Who am I When My Body Fails Me? is a question we all need to ask ourselves when injury or illness takes its toll on our lives. How are we different? How are we the same? How do we respond to mental, physical, and/or spiritual stresses? How do we view God when we are weak or in pain? Below is the most recent of several blogs on this question. Click on Who am I When My Body Fails Me in the Category List to find the rest.
DYING BEFORE YOU DIE
“It takes enormous courage to live the Christian gospel, which is so quintessentially a path of “dying before you die.” It takes tremendous courage to move forward in hope, knowing ‘whether I live or die, I am the Lord’s.’ This courage is beyond the capacity of the ego, and a Christianity lived only ego-deep will ultimately betray itself” (Cynthia Bourgeault in Mystical Hope).
Having lived with a variety of life-shortening health issues (diabetes, blood clots, multiple myeloma – an incurable blood cancer) for the past several years, I have wrestled with the question of how to face life when death looms large. Actually, this is a question we all should be wrestling with as soon as we are mentally capable of understanding that death ends every life. How do we live life knowing it will end life through, whether through expected or unexpected events?
Cynthia Bourgeault has the answer that all Christ-followers need to embrace (see quote above). She reminds us that Jesus told us that we must be on a path of “dying before we die.” What does that mean? It means that God the Father is in control of our world. When we live as though we are in control, we deny a basic reality: God is the King and we were created to live in God’s kingdom. When we try to wrest the power from God, we live a sub-human life and miss the glory Father created for us to share in. Every moment we live, we either choose to surrender that moment to God (dying before we die) or choose to go our own way, denying life’s other basic reality: ultimately we will die whether we are ready or not.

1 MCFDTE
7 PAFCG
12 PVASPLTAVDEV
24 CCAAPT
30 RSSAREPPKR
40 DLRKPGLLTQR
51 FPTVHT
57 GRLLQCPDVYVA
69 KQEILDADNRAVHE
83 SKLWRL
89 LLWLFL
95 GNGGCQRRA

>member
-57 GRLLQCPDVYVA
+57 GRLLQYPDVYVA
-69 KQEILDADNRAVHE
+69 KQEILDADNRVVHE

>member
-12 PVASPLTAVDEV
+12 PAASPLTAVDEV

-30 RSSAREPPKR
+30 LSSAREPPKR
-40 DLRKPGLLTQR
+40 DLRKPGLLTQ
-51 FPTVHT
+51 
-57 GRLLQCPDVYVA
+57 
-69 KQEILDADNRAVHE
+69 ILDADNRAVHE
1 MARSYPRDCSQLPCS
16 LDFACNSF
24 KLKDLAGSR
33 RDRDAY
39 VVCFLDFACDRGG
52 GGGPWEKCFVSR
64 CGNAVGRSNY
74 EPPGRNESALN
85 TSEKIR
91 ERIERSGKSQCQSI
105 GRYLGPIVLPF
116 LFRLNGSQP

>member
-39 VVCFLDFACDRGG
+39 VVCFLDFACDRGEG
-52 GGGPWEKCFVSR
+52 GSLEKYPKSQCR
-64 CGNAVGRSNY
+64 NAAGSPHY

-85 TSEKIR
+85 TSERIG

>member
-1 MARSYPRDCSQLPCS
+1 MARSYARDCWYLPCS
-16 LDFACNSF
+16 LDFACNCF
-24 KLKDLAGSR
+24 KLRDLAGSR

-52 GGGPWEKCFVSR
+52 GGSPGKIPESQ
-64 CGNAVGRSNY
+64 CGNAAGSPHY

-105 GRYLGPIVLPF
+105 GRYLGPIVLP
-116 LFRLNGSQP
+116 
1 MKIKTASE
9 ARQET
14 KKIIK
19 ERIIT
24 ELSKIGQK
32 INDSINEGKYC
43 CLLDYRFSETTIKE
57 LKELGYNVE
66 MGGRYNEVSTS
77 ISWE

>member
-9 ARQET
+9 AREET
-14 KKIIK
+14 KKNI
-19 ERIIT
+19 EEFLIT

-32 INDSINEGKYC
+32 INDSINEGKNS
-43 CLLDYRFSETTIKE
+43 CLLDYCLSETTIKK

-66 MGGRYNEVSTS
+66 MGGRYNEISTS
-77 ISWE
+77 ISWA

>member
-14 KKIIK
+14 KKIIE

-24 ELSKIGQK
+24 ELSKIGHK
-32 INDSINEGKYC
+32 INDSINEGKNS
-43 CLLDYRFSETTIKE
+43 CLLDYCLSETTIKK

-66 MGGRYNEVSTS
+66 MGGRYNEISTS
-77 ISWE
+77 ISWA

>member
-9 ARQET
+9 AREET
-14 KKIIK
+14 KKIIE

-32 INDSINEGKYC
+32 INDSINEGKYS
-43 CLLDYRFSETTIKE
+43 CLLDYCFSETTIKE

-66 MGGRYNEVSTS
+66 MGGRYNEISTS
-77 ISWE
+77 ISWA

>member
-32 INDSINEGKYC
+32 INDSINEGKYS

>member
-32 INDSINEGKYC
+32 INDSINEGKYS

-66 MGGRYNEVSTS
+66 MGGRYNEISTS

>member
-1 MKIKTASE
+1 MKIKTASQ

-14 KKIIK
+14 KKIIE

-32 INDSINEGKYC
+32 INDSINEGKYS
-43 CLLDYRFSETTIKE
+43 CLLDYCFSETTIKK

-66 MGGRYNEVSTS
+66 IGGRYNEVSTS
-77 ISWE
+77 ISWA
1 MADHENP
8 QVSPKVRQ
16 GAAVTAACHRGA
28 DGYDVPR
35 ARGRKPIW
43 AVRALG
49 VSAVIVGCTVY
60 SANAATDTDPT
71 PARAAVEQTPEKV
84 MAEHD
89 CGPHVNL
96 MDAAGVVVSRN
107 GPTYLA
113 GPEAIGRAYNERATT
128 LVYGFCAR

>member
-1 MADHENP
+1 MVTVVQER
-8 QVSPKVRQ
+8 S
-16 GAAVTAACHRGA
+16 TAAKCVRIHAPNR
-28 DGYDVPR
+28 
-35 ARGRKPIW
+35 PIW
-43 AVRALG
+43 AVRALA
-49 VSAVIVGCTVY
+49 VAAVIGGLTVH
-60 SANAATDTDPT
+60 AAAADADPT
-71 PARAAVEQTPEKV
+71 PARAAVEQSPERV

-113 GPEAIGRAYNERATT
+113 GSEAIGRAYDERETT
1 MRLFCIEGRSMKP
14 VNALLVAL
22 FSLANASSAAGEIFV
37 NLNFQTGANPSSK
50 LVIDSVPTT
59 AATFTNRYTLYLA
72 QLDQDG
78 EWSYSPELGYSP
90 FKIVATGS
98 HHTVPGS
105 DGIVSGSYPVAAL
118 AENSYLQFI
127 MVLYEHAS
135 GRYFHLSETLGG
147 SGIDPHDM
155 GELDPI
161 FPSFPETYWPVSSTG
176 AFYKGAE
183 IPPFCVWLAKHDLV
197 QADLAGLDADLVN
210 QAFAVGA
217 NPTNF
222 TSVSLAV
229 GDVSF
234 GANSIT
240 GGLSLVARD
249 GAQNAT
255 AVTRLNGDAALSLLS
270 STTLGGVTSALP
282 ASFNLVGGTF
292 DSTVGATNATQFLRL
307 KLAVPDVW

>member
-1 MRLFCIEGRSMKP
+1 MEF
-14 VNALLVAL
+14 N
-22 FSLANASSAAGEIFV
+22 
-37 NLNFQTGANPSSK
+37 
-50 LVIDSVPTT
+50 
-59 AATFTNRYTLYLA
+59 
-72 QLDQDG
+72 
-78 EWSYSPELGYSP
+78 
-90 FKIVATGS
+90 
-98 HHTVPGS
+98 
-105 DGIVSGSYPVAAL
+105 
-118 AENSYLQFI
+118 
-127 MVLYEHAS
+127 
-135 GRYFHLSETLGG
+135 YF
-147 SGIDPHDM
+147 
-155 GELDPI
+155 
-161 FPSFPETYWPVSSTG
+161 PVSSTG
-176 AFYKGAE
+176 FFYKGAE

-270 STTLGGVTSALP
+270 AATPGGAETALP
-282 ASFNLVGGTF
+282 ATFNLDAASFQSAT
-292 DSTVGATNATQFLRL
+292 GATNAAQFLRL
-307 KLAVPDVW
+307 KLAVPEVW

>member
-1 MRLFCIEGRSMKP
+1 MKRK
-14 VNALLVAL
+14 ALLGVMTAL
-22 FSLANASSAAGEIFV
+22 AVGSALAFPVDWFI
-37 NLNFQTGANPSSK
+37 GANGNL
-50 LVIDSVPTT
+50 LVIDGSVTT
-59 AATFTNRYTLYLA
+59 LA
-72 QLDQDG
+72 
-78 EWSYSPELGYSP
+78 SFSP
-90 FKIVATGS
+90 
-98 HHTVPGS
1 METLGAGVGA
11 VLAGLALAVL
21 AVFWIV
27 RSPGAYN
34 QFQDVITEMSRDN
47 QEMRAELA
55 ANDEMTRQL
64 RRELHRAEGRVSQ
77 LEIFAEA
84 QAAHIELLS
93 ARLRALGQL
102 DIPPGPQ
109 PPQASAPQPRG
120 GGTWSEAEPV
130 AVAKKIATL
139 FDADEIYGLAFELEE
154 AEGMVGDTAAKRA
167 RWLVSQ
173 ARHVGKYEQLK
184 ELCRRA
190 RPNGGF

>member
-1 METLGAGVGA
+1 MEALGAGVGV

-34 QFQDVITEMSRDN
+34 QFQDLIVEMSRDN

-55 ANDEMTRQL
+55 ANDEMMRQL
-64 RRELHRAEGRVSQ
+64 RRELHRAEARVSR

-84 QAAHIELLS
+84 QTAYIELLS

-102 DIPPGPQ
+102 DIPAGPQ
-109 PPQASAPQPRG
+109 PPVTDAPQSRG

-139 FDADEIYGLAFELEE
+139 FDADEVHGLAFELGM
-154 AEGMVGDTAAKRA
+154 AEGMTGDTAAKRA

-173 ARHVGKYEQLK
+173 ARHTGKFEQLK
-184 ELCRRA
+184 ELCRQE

Choosing to “die before we die” means letting go. We learn to give up control – first of situations and events, then of people, then of our own life, and finally of our death. Recognizing that we have no control over death is the hardest to accept, especially for those of us in the West. Western thinking teaches us that we need to live as long as possible no matter what it takes. Eastern thinking has more respect for the event of death and for how to deal with its inevitability.
My experience is that the more we deny, the less value whatever life we have left has. On the other hand, when we are “dying to death” we are also living until we die. Every sunrise is more beautiful than the previous day’s. Every baby’s smile and child’s giggle is more fun than the last. Every interaction with family is vital. Every time spent with friends is precious because time is not wasted on the trivial but on the meaningful. Every task we choose to accept is viewed through the lens of its value to the Kingdom. We need to help each other understand that “dying to death” is a beautiful way to join with all creation and bow gracefully to the concept that all life ends and new life begins.
Richard Rohr tells us that “mature spirituality creates willing people instead of willful people” (Daily Meditation, August 31). As spiritually mature people “we slowly unfold in response to love and grace and freedom, rather than in mere reaction to the illusions of others. Without this insight, religion largely creates rigid, unhappy, and judgmental people.” I might add that mature spirituality seems to rise from “dying before we die.” As we give up the peripherals of our lives along with the narcissistic view that we are in control of everything, we are able to recognize and nurture “love and grace and freedom.”